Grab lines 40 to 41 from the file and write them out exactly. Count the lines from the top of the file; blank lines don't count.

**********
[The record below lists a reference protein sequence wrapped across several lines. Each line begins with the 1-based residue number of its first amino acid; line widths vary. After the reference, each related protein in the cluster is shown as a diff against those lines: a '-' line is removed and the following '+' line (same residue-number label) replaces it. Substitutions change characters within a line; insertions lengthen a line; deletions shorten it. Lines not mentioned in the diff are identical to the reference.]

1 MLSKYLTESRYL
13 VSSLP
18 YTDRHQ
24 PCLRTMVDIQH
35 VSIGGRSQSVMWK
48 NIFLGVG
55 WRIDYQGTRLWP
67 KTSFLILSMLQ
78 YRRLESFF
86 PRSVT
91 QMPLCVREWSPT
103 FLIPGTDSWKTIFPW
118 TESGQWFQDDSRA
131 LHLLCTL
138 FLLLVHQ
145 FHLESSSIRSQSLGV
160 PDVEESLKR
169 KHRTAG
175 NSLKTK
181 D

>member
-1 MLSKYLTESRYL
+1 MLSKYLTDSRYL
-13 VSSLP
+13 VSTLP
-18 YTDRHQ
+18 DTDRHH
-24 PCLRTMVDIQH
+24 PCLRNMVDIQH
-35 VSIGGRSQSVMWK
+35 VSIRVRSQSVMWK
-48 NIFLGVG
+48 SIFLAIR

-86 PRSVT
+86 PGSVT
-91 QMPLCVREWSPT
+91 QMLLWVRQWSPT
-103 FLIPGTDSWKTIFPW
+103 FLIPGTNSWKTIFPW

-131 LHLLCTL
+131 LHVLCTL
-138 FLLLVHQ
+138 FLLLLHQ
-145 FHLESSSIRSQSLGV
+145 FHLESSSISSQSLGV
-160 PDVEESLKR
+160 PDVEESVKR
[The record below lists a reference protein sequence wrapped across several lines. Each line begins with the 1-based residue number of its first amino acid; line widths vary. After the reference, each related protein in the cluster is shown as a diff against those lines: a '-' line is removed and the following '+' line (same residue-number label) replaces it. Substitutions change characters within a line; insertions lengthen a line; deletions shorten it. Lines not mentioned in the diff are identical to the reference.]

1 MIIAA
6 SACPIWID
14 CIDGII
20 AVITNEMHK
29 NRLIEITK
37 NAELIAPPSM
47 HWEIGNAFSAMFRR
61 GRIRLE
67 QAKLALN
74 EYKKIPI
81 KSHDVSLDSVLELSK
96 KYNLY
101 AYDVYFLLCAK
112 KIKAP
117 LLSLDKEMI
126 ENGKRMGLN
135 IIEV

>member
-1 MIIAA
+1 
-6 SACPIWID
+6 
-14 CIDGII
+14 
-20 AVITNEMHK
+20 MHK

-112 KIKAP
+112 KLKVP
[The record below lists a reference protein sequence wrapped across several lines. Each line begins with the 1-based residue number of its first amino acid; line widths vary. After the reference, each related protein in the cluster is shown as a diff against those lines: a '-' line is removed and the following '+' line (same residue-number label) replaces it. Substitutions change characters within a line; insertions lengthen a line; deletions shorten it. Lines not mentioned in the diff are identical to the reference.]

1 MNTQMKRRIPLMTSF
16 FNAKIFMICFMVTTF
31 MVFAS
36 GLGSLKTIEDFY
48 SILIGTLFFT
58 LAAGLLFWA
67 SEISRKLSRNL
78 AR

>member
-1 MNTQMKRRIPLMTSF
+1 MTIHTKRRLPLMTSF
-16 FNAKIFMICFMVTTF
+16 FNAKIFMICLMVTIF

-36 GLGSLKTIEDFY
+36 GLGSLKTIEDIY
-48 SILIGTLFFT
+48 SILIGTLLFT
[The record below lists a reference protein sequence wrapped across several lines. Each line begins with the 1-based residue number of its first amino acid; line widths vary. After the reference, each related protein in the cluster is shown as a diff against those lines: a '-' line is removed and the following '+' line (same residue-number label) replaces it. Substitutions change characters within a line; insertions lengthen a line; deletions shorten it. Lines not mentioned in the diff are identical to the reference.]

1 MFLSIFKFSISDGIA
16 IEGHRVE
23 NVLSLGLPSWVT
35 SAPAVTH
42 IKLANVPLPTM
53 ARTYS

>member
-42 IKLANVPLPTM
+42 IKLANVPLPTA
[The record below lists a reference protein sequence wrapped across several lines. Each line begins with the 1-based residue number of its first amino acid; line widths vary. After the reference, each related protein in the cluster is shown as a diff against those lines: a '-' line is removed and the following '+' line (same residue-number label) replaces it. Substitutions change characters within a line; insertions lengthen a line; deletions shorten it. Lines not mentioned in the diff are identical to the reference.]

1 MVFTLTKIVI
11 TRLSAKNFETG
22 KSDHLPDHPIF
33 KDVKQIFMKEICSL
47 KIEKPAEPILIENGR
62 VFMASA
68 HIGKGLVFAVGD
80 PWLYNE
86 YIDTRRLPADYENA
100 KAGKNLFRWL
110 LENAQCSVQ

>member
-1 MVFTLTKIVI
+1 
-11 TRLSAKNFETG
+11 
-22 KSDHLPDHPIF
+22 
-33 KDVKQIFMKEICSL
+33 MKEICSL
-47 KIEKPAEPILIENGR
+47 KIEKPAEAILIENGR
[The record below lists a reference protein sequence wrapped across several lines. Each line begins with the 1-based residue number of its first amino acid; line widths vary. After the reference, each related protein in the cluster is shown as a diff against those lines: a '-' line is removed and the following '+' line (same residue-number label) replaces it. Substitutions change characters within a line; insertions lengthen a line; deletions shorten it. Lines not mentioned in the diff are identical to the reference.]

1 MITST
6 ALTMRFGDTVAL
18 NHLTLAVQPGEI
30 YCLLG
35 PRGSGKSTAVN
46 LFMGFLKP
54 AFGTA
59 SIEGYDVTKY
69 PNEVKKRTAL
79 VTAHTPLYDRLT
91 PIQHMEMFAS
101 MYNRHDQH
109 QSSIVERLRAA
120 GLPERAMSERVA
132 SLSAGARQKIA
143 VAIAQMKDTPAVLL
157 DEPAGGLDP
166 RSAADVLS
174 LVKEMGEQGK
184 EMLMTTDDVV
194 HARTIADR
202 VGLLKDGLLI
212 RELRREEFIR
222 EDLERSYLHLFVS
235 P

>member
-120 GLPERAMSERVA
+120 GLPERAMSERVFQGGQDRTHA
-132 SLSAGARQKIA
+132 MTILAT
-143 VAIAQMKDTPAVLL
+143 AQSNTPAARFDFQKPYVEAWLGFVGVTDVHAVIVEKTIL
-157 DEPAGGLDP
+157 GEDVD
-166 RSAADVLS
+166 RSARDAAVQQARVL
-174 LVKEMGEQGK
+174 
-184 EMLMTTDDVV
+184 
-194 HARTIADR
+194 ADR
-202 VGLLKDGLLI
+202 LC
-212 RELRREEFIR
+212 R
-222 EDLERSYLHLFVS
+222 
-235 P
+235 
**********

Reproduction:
+103 FLIPGTNSWKTIFPW

-131 LHLLCTL